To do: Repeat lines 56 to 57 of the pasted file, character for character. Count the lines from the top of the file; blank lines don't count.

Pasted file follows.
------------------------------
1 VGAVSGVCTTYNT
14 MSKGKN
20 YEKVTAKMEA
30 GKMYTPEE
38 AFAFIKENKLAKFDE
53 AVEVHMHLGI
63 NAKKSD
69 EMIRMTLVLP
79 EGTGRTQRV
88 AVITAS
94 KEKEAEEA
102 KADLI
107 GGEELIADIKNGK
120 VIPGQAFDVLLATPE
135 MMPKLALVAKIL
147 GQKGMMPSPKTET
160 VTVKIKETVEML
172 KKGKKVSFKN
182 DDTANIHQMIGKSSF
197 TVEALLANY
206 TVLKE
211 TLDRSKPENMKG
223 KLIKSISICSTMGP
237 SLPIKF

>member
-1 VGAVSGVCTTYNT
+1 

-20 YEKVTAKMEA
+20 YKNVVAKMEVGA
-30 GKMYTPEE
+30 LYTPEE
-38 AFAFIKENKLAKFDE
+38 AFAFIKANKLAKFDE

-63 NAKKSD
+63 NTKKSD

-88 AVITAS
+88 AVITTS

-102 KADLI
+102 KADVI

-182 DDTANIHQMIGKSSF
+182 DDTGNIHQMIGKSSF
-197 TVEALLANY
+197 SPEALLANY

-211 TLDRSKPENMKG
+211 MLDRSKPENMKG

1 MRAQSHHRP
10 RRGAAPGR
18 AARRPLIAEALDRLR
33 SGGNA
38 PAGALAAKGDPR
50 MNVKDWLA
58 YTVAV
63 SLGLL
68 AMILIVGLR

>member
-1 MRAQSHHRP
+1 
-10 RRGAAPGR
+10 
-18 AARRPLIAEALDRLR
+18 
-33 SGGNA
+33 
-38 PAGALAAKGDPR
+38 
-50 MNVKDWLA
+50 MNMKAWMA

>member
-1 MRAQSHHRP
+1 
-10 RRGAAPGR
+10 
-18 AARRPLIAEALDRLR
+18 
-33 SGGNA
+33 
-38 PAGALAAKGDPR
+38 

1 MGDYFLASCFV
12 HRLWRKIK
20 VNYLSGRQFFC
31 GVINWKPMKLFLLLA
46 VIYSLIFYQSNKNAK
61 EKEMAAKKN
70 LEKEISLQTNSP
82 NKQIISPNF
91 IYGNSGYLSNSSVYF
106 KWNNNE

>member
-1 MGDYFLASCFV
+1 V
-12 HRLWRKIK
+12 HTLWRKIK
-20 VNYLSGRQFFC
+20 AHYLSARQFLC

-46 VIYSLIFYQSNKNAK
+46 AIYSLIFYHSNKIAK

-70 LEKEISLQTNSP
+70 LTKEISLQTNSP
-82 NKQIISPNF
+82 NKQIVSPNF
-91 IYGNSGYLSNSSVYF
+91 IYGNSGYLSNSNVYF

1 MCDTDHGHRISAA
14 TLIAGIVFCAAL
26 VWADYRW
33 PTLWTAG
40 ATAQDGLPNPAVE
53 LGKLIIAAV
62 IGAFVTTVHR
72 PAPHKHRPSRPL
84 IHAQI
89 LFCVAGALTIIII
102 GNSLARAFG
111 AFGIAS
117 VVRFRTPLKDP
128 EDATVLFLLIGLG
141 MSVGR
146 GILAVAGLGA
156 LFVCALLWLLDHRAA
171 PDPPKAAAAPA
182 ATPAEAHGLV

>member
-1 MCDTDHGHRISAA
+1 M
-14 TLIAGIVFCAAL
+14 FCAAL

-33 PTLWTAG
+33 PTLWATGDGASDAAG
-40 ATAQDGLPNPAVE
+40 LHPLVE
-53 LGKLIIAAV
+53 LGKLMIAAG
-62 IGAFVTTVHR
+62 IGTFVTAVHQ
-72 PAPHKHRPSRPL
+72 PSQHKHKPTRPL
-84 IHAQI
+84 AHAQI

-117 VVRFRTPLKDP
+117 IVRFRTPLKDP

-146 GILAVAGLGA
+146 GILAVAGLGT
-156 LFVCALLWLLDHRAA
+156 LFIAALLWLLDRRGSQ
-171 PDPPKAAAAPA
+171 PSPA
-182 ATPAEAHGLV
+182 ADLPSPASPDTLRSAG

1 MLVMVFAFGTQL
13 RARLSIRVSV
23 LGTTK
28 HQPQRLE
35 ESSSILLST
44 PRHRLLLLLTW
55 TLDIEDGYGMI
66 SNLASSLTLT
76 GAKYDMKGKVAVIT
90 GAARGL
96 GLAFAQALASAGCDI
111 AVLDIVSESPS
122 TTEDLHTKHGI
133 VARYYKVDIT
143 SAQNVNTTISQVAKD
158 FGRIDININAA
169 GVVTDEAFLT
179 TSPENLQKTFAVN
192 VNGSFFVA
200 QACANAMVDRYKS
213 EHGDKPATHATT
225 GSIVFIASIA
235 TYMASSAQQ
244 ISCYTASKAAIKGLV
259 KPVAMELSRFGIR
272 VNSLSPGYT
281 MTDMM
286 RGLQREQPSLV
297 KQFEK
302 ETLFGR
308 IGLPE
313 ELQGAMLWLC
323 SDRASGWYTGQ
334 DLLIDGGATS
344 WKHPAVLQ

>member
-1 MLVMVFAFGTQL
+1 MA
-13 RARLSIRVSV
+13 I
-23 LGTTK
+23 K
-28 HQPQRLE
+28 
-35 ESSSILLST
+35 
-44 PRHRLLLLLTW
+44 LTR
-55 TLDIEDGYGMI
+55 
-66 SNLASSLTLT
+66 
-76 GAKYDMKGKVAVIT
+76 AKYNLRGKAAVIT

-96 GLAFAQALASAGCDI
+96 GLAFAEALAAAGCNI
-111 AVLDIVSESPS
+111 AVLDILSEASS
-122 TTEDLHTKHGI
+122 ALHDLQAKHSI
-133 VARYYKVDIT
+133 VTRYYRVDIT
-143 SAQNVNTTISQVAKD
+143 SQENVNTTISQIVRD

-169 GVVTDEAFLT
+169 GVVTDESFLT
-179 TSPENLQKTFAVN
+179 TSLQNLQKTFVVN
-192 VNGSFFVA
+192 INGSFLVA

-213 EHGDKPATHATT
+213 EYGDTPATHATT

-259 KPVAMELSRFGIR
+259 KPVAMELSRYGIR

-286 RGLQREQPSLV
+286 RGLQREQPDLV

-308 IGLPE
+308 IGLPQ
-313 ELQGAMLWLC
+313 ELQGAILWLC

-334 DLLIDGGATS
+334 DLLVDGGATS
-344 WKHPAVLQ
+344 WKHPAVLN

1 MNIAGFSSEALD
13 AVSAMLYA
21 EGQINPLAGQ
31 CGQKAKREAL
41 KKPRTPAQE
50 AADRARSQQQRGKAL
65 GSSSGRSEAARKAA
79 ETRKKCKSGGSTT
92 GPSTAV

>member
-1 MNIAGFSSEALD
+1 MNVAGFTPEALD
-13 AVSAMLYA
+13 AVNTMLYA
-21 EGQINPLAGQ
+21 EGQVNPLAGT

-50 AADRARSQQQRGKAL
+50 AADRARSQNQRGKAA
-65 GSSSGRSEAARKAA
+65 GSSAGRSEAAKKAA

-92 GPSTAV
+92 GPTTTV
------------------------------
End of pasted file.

-1 MRAQSHHRP
+1 